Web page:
2 Corinthians 8:1-7
They Gave Themselves First to the Lord
I have spoken before of a collection that Paul was receiving from the largely Gentile churches in Asia Minor, Macedonia, and Achaia to send to their poorer Jewish brethren in Jerusalem which was suffering and in need of relief. For Paul, this was not only a means of remembering the poor which he had pledged to do any way (Galatians 2:10), but also a way of strengthening the tie between the Jewish and Gentile Christians. The early church fathers liked to speak of Christians as being the third race created by the Spirit who had brought the two disparate groups together.
Here we read of Paul encouraging the Corinthians to finish what they had started. We read in 1 Corinthians 16:1-4 that they were engaged in the mission, but with the division and conflict, they had left off gathering the collection. This is exactly the kind of thing that Satan does in churches: a church will have a vision or mission to do some work for the Kingdom, and suddenly finds itself in some conflict that threatens to wreck the whole plan. You know that Satan is in that church stirring the pot over some issue that is inconsequential to the Kingdom. Churches beware.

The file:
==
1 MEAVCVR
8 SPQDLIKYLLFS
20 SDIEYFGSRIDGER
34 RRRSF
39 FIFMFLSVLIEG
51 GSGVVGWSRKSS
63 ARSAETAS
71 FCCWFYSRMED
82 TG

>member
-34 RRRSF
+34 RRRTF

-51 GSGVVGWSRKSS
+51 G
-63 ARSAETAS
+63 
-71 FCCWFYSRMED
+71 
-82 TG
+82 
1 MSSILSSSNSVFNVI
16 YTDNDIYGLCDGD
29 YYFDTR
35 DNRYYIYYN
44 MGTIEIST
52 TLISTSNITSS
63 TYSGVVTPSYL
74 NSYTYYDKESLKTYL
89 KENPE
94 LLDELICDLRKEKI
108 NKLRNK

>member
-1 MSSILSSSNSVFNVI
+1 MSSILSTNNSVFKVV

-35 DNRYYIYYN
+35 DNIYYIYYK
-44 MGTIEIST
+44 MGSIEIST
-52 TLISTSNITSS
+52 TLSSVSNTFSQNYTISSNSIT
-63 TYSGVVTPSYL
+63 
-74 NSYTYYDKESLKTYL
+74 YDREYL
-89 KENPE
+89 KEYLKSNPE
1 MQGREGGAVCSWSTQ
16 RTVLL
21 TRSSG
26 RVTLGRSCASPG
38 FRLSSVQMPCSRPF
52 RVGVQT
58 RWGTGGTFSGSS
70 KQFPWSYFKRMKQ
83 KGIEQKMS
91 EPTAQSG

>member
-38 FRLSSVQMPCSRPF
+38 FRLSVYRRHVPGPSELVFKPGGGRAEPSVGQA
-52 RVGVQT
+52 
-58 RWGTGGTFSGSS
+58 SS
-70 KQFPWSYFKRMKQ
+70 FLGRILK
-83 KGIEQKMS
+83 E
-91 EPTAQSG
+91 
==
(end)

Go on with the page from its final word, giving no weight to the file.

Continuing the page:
But then Paul brings up the churches in Macedonia which would include Philippi, Thessalonica, and Beroea. In what appears to be a gentle attempt at shaming the wealthier Corinthians, he tells them of the generosity of these churches which were not only poor but experiencing persecution (“a severe test of affliction”). Paul says that they begged for the favor of giving and gave beyond their means. There are some wonderful points about giving that Paul makes in describing the way these Macedonians handled themselves: 1) They gave themselves to the Lord. We cannot give rightly until first we give ourselves unto the Lord. Our Lord condemned the scribes and Pharisees for tithing mint, dill, and cumin, but then neglecting weightier matters such as justice, mercy, and faithfulness (Matthew 23:23). As Paul said in his previous letter, even giving our bodies to be burned means nothing without the love of God shed abroad in our hearts for our brothers and sisters (13:3); and, 2) they gave themselves to the apostles as God-ordained leaders within the Church and humbled themselves to give out of obedience, though no such command was made. Servants are servants not just when called upon but whenever there is need. And so Paul throws down the gauntlet before these wealthier Corinthians: Will you be outdone by these poorer churches? Or more to the point, will we be outdone in our commitments by poor churches around the world experiencing persecution?